gs 2 operating

The surge in trading revenues trickled down to the bottom line and the net earnings grew nearly 91% (y-o-y) to $ 3.5 billion from $1.8 billion in 1Q09.

The BoomBustBlog view

For those who have forgotten the implications of the highly leveraged and opaque financial holdings (the true value of which rests at the mercy of market sentiment) and can turn blind eye to the highly volatile nature of the trading revenues combined with a literal tsunami of regulatory pressure and potential litigious onslaught (all issues which we have repetitively brought up in the past as what appears to be the sole voice of contrarian reason), Goldman Sachs holds  a strong investment proposition. However, if fundamental considerations such  as the company’s solvency, true economic profit (not the accounting earnings you hear preached from your brokerage's sell side marketing propaganda research reports) and the sustainability of income are to be considered, GS should NOT appear among the preferred lot.

GS swims and sinks with the financial markets and the performance at the trading desks determines not only the profitability, but the survival of the Company. The market’s unfounded exuberance (largely driven by liquidity rather than fundamentals), combined with the collapse or near collapse of 3 of its 4 largest competitors  is enabling GS to generate extraordinarily strong trading results. Trading revenues which account for more than 60% of the revenues not only dictate GS’s profitability but also serves as a cushion to absorb the write-downs on the investments. Thus, Goldman Sachs is amongst the most vulnerable to a major market disruption which can severely dent its earnings stream and expose it substantial equity erosion from investment write-downs. Apart from that,  the recent fraud charges filed against GS not only adds to the risk of incurring huge litigation costs but also add to the risk of tighter regulation and oversight of the sector which can hinder the business activity in the coming years.

The chart below demonstrates how the volatility of the revenues from the trading and principal investments trickles down into volatility of the total revenues and profits of Goldman Sachs...

gs 2 trading volatility

As of December, 2009, the GS’s investments portfolio amounted to $342 billion (nearly 580% of the tangible equity) out of which cash instruments amount to nearly $267 billion (nearly 450% of the tangible equity) while the rest was the fair value of the derivatives instruments. Composition of cash instruments has changed substantially over the last year with a substantial proportion moved from mortgage backed securities and bank loans to foreign government securities. However, given the heightened sovereign risk environment, the money parked in government (US or foreign) securities is no longer safe from serious write-downs. From the frying pan and into the fire??? See LTTP (Late to the Party), Euro Style: Goldman Recommends Betting On Contagion Risk In Portuguese, Spanish And Italian Banks 3 Months After BoomBustBlog for what we see coming down the pike. Subscribers, peruse the Global Macro and Commercial Banking sections of the downloads for relevant subscription material.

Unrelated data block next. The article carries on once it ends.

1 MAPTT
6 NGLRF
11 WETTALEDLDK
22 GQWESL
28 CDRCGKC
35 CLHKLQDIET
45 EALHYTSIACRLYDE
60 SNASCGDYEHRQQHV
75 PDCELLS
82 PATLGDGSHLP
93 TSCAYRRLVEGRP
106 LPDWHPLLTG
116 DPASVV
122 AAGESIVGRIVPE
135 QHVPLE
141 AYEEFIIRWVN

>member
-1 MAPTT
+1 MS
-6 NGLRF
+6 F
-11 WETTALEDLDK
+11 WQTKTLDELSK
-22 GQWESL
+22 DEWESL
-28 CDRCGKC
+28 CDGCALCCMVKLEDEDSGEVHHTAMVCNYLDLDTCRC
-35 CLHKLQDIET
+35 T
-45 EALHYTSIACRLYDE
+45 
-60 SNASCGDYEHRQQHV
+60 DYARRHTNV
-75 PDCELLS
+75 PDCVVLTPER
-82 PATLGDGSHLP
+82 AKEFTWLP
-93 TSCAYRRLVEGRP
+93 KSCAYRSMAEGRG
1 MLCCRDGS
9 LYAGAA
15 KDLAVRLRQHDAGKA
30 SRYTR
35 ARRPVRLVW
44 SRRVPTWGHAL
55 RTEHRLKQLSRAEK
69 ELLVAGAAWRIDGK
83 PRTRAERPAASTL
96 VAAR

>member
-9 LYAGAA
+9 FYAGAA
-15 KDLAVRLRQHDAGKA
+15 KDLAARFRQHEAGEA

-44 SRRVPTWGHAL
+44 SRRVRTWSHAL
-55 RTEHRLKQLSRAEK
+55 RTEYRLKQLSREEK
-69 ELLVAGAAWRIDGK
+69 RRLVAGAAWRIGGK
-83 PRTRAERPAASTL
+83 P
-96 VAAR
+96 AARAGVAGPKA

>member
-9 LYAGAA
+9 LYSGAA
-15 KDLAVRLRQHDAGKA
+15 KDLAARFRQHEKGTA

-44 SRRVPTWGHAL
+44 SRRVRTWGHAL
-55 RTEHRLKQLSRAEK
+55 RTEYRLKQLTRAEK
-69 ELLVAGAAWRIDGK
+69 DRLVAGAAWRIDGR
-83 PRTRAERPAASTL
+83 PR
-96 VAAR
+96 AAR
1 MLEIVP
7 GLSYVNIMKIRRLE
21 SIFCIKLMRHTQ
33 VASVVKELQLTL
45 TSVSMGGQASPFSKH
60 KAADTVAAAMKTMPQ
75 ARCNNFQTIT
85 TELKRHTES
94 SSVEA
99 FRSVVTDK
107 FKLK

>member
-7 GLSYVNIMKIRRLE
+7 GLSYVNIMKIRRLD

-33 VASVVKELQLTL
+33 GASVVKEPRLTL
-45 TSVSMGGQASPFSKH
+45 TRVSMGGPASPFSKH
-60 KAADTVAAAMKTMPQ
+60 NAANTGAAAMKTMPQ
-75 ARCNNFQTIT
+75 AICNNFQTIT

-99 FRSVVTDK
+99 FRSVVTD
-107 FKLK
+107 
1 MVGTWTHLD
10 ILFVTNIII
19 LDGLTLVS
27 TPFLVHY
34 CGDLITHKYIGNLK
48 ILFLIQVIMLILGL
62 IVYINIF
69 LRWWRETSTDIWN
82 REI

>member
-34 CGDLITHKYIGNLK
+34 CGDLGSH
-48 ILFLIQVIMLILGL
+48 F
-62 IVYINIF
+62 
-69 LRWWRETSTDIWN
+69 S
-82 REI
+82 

gs financial assets

gs cash instr

While little disclosures are made about the write-downs on the total portfolio, information about realized and unrealized losses on level 3 assets (highly illiquid) gives some idea about the amount of write-downs being recorded on various types of investment securities. Although level 3 assets amount to just 13% of the total cash instruments, the realized and unrealized losses have been significantly influencing the total revenues from trading and principal investments.

gs level 3

Level 3 cash instruments came down nearly 30% to $34.9 billion (59.3% of tangible equity) as of December, 2009 from $49.6 billion as of November, 2008 largely owing to sale of nearly $8.6 billion and write-downs (realized and unrealized losses) of nearly $3.0 billion. Write-downs on level 3 assets have declined sharply with the total investment losses (realized and unrealized) coming down sharply. GS recorded a gain of nearly 1.2% in 4Q09 against a peak loss rate of nearly 16.8% in 4Q08.

gs level 3 realized

Level 3 cash instruments portfolio largely consist of equities and convertible debentures, mortgage backed securities, bank loans, corporate debt securities etc. Break-up of the realized/unrealized gains or losses for various types of securities in the level 3 portfolio was not available prior to 1Q09. However, looking at the trend over the last four quarters, largest improvement is seen in the corporate debt securities followed by CMBS and equities and convertible debentures. Based on the following table, it is observed that while situation is yet to stabilize in markets like commercial real estate, GS has "imagined modeled" quite optimistic assumptions when valuing the related securities.

GS level 3 history

Subscribers can find our most recent valuation estimates of Goldman Sachs here -file icon GS 4Q09 Final Review and Updated Valuation, current as of January 2010, the month I started reiterating my warnings about this company's drastic overvaluation.

More of Reggie on Goldman Sachs

Reggie Middleton vs Goldman Sachs, Round 2

Reggie Middleton Personally Congratulates Goldman, but Questions How Much More Can Be Pulled Off

Get Your Federally Insured Hedge Fund Here, Twice the Price Sale Going on Now!

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    Last modified on Wednesday, 28 April 2010 17:10